“An associated force” is quite a broad definition. Purposely loosely defined terminology widens the scope to essentially fit any target they wish. The country is not the same as it was 5 years ago. The country is also not the same as it was 10 years ago, or even 30 years ago. To put it bluntly: It’s not coming back and those that think Old America will return are delusional wishful thinkers. The US has passed the point of no return and the cancer must now run its due course, and allow for Him to save the remnants within.
A confidential Justice Department memo concludes that the U.S. government can order the killing of American citizens if they are believed to be “senior operational leaders” of al-Qaida or “an associated force” — even if there is no intelligence indicating they are engaged in an active plot to attack the U.S.
The 16-page memo, a copy of which was obtained by NBC News, provides new details about the legal reasoning behind one of the Obama administration’s most secretive and controversial polices: its dramatically increased use of drone strikes against al-Qaida suspects, including those aimed at American citizens, such as the September 2011 strike in Yemen that killed alleged al-Qaida operatives Anwar al-Awlaki and Samir Khan. Both were U.S. citizens who had never been indicted by the U.S. government nor charged with any crimes.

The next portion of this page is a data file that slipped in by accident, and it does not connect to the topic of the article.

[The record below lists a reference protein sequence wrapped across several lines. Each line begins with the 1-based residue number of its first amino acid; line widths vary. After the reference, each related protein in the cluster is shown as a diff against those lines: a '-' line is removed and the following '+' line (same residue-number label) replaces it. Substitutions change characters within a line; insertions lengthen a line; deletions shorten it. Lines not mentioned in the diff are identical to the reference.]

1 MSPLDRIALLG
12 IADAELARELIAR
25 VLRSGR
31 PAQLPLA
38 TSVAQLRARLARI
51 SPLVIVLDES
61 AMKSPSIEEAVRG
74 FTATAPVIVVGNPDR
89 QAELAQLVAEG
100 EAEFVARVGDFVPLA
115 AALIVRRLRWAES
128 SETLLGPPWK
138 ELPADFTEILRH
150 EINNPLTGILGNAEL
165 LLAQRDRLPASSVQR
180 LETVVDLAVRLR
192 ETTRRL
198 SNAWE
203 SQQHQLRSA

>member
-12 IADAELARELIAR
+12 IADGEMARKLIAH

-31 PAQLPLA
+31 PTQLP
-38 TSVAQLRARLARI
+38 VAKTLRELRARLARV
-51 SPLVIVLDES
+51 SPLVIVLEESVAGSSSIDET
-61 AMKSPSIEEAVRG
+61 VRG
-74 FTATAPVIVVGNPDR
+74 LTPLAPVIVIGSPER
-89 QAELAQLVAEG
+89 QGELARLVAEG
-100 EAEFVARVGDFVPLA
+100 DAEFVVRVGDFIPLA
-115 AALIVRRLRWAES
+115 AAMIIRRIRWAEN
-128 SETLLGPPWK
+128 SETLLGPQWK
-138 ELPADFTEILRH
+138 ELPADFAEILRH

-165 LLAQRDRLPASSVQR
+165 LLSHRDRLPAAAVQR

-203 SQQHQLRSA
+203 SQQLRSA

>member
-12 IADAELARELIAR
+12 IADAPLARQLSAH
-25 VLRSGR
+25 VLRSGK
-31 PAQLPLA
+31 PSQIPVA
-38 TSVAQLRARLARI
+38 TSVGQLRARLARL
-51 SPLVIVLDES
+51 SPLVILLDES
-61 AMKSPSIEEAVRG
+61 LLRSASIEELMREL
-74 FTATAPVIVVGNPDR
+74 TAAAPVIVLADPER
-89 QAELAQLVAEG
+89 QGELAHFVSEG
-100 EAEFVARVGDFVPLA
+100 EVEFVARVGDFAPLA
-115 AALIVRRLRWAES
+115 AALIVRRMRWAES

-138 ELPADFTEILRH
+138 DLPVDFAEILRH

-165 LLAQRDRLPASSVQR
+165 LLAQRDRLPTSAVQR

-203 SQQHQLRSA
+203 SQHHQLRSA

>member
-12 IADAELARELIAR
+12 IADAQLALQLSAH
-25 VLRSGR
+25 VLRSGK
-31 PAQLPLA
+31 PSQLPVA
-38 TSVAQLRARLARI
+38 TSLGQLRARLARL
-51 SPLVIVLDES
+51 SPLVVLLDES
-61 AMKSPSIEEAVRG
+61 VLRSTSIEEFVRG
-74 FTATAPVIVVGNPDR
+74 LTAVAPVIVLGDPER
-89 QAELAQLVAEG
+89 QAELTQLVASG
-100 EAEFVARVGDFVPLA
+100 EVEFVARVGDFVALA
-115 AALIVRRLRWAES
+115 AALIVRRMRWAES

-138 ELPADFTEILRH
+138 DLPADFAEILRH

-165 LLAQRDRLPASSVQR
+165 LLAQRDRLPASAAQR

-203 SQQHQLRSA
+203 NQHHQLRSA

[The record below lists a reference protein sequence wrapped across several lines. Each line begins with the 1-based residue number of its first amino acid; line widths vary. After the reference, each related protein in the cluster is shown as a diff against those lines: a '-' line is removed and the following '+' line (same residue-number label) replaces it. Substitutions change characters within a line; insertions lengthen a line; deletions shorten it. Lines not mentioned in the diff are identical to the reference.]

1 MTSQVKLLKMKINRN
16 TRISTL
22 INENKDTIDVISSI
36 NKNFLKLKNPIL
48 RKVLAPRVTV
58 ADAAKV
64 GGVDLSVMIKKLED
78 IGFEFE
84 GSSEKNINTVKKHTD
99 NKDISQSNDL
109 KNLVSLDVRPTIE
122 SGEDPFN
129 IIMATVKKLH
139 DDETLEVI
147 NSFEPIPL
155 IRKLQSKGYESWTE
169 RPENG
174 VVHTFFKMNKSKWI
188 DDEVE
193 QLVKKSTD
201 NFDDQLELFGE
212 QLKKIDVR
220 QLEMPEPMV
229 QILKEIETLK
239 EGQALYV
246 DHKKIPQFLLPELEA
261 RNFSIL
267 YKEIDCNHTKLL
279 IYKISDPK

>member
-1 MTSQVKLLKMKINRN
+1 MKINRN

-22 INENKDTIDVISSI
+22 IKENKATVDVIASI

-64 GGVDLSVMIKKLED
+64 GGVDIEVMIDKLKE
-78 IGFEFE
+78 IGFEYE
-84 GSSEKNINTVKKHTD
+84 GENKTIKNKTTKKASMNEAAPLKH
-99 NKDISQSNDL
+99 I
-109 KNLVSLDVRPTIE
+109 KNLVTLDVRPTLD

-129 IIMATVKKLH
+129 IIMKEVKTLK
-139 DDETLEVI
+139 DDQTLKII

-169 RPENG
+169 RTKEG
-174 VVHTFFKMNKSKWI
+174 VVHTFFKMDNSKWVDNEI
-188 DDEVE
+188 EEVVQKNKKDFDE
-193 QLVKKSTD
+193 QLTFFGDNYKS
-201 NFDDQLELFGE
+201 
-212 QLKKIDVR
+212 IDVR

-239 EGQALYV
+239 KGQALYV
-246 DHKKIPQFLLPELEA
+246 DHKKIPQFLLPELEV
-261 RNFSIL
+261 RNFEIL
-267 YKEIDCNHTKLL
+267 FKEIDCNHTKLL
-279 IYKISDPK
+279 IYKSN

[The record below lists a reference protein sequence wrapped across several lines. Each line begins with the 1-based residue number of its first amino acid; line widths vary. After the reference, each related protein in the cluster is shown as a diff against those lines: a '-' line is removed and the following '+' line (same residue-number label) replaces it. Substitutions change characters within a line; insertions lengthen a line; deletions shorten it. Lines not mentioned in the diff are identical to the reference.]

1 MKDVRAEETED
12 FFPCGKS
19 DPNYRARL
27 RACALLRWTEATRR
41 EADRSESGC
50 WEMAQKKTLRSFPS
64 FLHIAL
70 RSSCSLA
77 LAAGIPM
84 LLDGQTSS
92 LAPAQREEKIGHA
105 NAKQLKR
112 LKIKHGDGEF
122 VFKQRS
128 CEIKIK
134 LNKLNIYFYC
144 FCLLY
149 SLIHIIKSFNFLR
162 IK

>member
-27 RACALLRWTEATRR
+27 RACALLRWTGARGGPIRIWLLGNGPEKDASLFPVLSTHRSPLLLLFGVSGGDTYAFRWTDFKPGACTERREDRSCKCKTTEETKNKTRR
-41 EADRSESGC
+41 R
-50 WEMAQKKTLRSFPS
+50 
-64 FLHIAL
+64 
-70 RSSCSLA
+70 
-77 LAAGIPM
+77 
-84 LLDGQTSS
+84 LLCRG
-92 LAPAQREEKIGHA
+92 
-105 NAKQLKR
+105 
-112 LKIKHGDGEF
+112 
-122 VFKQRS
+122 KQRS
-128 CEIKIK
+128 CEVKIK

“The condition that an operational leader present an ‘imminent’ threat of violent attack against the United States does not require the United States to have clear evidence that a specific attack on U.S. persons and interests will take place in the immediate future,” the memo states.
Instead, it says, an “informed, high-level” official of the U.S. government may determine that the targeted American has been “recently” involved in “activities” posing a threat of a violent attack and “there is no evidence suggesting that he has renounced or abandoned such activities.” The memo does not define “recently” or “activities.”
Full article: EXCLUSIVE: Justice Department memo reveals legal case for drone strikes on Americans (CNBC)